## What is this library?

CGL vectors library is a built-in library of CGL that you can use & utilize for your projects. It performs most of the basic vector & matrix mathematics, and is heavily used in our reference solution.

## Why you should use it?

The vectors library contains fully overloaded operators (so you can write vector equations just like normal ones), and it contains a lot of optimizations. These features reduces code size and risk of getting something wrong in the equation. This usually also improves the performance.

## References

### Data Types

**Vector Types**

`Vector2D`

`Vector3D`

`Spectrum`

is an alias of`Vector3D`

, as RGB vectors are still three-component vectors

`Vector4D`

**Matrix Types**

`Matrix3x3`

`Matrix4x4`

### Constructor

`Vector2D()`

/ `Vector3D()`

/ `Vector4D()`

Creates a 2D/3D/4D *zero* vector.

`Vector2D(x)`

/ `Vector3D(x)`

/ `Vector4D(x)`

Creates a 2D/3D/4D vector containing `x`

: {x, x} / {x, x, x} / {x, x, x, x}

`Vector2D(x,y)`

/ `Vector3D(x,y,z)`

/ `Vector4D(x,y,z,w)`

Creates a 2D/3D/4D vector: {x, y} / {x, y, z} / {x, y, z, w}

### Operations

**Vector Indexing**

```
Vector2D v;
x = v.x = v[0]
y = v.y = v[1]
```

For 3D vectors, as colors and spectrums can also be represented, you can also index 3D vectors / spectrums using `r`

, `g`

, and `b`

```
Vector3D v;
x = v.x = v[0] = r = v.r
y = v.y = v[1] = g = v.g
z = v.z = v[2] = b = v.b
```

For 4D vectors, as colors with transparency also be represented, you can also index 4D vectors / spectrums using `r`

, `g`

, `b`

, and `a`

```
Vector4D v;
x = v.x = v[0] = r = v.r
y = v.y = v[1] = g = v.g
z = v.z = v[2] = b = v.b
w = v.w = v[3] = a = v.a
```

**Matrix Indexing**

```
MatrixND m
```

`m[n]`

is the n-th column of `m`

, in a form of a `VectorND`

`m[n].x`

is the n-th column first row of `m`

`m[n][i]`

is the n-th column i-th row of `m`

**Vector-Scalar Operations**

Assume `v`

is a vector, `s`

is a scalar:

```
VectorND v;
double s;
```

Vector-scalar multiplication / division
`v * s`

Returns `{v.x * s, v.y * s, v.z * s}`

`s * v`

Returns `{v.x * s, v.y * s, v.z * s}`

`v / s`

Returns `{v.x / s, v.y / s, v.z / s}`

`s / v`

Returns `{s / v.x, s / v.y, s / v.z}`

**Vector-Vector Operations**

Assume `v1`

and `v2`

are vectors of the same size.

Vector-vector division (element-wise division)
`v1 / v2`

returns `{v1.x / v2.x, v1.y / v2.y, v1.z / v2.z}`

Vector-vector addition (element-wise addition)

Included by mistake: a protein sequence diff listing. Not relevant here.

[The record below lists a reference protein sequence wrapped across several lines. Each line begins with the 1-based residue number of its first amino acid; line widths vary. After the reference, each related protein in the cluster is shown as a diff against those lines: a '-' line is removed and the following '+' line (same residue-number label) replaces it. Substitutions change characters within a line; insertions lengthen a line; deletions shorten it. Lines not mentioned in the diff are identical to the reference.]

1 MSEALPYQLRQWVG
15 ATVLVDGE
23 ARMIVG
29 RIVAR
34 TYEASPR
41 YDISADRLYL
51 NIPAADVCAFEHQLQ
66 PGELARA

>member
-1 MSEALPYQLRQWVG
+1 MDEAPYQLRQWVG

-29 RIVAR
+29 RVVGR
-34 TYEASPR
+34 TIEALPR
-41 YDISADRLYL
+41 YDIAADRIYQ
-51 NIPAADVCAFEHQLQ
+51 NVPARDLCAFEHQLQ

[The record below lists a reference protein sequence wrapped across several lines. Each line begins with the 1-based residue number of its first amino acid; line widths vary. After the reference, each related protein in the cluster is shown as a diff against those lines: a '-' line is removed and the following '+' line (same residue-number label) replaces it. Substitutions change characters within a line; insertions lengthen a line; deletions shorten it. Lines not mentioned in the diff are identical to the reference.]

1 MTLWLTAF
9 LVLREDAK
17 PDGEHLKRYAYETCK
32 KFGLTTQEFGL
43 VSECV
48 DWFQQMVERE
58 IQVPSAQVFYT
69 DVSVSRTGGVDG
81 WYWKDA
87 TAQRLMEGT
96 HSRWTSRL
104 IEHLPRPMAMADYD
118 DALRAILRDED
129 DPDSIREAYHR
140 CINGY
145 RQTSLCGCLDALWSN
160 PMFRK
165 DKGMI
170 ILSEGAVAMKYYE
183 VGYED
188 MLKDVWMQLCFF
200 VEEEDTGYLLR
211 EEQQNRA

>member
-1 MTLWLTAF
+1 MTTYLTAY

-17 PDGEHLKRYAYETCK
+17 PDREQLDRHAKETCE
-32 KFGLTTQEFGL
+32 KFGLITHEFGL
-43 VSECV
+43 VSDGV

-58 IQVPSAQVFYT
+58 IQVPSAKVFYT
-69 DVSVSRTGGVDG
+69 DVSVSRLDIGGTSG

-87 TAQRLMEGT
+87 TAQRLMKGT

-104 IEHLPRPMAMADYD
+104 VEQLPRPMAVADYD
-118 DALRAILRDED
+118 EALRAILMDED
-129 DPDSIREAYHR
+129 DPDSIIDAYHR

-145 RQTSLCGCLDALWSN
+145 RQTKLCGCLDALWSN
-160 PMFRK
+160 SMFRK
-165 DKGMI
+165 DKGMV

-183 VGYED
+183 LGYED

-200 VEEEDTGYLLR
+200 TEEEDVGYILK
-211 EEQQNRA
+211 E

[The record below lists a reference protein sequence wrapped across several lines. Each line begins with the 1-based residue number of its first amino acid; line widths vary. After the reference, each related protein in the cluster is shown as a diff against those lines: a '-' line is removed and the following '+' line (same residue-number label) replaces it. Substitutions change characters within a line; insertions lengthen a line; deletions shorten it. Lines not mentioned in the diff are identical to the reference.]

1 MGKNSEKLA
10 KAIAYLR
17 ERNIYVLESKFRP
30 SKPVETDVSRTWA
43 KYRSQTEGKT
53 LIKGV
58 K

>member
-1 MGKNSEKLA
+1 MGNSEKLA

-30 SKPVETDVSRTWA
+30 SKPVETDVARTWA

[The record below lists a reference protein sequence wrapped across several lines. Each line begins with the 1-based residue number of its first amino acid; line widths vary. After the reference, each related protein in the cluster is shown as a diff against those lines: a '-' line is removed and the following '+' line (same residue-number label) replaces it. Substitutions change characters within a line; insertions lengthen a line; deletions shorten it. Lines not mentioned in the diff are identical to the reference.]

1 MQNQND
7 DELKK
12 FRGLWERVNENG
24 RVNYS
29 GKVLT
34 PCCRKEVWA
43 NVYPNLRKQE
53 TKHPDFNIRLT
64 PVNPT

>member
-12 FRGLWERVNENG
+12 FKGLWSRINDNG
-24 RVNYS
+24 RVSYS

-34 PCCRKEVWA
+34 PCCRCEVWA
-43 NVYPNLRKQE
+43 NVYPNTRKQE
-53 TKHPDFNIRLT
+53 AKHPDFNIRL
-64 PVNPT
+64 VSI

`v1 + v2`

returns `{v1.x + v2.x, v1.y + v2.y, v1.z + v2.z}`

Vector-vector subtraction (element-wise subtraction)
`v1 - v2`

returns `{v1.x - v2.x, v1.y - v2.y, v1.z - v2.z}`

Dot product
`dot(v1, v2)`

returns dot product `v1.x * v2.x + v1.y * v2.y + v1.z * v2.z`

Cross product
`cross(v1, v2)`

returns the cross product of `v1`

and `v2`

Outer product
`outer(v1, v2)`

retruns a `MatrixNxN`

, the outer product of `v1`

and `v2`

**Vector Methods**
`v.rcp()`

returns per-entry reciprocal `{1.0 / v.x, 1.0 / v.y, 1.0 / v.z}`

`v.norm()`

returns euclidean length `sqrt(v.x * v.x + v.y * v.y + v.z * v.z)`

`v.norm2()`

returns square of euclidean length `v.x * v.x + v.y * v.y + v.z * v.z`

`v.unit()`

returns normalized unit vector `{v.x / v.norm(), v.y / v.norm(), v.z / v.norm()}`

`v.normalize()`

normalizes the vector to unit vector. (does not return anything)

For 3D vectors:
`v.illum()`

returns the perceived brightness of a spectrum (color) vector
`v.toColor()`

returns a `Color`

object from the spectrum object.
`Vector3D::fromColor(c)`

returns a `Vector3D`

object construted from `Color`

object `c`

.

**Matrix-Matrix Operations**

Assume `A1`

and `A2`

are `MatrixNxN`

`A1 - A2`

returns element-wise subtraction
`A1 + A2`

returns element-wise addition
`A1 * A2`

returns matrix-matrix multiplication

**Matrix-Vector Operations**

Assume `A`

is `MatrixNxN`

and `v`

is `VectorND`

`A*v`

returns matrix-vector multiplication. Returns a `VectorND`

**Matrix-Scalar Operations**

Assume `A`

is `MatrixNxN`

and `s`

is `scalar`

`A * s`

or `s * A`

returns `{A[0] * s, A[1] * s, A[2] * s}`

**Matrix Methods**

`A.det()`

retruns determinant of `A`

(double)
`A.norm()`

returns Frobenius norm of `A`

`A.inv()`

returns the inverse of `A`

**Printing Vectors**

You can use `std::cout << v << std::endl`

to print vectors directly.

You may see it printed out as a color with R,G,B channels, as color is just like any other three-component vector. The R/G/B channels correspond to X/Y/Z axes

**Printing Matrices**

You can use `std::cout << A << std::endl`

to print matrices directly.